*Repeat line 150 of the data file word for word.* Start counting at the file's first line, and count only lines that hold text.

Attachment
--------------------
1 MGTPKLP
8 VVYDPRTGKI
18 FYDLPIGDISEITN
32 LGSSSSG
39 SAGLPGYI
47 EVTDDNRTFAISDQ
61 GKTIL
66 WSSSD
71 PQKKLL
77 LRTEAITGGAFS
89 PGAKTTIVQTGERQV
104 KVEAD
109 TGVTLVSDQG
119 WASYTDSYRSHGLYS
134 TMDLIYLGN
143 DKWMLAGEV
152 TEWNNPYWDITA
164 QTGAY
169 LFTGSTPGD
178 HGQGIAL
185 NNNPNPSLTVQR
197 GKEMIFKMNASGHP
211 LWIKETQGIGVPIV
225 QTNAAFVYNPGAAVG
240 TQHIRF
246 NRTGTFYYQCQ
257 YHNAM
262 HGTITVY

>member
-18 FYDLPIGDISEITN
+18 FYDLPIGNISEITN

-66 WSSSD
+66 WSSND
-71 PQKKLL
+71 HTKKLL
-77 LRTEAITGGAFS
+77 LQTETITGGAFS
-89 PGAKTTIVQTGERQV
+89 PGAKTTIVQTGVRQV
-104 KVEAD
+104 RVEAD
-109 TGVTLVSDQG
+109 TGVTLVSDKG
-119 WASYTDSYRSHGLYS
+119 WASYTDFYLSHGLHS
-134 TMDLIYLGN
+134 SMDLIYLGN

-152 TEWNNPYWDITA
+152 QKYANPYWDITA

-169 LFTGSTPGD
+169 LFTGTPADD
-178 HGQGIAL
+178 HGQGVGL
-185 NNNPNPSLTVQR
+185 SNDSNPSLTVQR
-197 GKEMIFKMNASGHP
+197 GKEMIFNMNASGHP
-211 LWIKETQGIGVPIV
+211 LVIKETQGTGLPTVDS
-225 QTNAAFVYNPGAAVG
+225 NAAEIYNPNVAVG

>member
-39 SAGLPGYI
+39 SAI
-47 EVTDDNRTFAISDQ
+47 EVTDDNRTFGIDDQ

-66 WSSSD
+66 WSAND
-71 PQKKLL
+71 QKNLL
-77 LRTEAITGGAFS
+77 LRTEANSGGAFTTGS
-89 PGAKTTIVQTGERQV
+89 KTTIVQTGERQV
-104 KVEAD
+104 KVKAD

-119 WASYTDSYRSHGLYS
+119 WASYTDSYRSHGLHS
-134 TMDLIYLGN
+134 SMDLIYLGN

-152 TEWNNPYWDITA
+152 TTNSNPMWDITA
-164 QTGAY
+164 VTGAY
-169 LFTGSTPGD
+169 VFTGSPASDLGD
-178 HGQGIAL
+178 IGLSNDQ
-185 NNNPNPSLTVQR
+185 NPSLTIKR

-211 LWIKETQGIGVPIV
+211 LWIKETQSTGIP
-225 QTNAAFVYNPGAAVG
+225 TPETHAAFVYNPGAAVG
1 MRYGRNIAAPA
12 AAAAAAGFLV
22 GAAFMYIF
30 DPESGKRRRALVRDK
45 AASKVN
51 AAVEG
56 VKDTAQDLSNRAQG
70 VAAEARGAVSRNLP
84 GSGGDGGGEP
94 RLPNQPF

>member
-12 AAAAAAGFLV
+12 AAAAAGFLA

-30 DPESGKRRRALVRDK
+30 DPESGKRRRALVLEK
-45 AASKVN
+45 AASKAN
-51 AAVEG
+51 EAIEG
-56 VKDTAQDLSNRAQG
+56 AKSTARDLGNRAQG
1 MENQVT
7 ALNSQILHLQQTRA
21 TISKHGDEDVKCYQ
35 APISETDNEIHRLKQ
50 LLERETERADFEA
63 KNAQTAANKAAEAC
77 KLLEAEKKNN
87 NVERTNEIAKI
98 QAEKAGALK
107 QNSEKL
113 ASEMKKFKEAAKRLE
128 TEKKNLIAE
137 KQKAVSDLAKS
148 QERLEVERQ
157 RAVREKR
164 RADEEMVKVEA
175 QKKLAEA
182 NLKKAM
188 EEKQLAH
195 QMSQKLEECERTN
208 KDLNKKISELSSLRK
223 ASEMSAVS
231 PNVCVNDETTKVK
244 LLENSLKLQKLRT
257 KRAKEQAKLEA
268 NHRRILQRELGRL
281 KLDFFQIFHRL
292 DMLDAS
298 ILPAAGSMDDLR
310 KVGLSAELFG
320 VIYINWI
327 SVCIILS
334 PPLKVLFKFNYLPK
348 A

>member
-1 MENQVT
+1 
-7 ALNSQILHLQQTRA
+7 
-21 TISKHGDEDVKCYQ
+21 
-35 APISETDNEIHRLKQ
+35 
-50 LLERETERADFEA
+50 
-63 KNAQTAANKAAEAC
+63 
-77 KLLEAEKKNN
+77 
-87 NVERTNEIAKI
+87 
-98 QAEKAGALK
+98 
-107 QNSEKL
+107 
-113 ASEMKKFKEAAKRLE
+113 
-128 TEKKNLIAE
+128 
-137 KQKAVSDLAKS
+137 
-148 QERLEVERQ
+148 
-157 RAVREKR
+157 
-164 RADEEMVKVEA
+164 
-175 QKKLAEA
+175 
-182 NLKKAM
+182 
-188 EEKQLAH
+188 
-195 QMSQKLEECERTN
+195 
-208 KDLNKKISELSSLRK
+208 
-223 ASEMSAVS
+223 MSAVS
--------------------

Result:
>member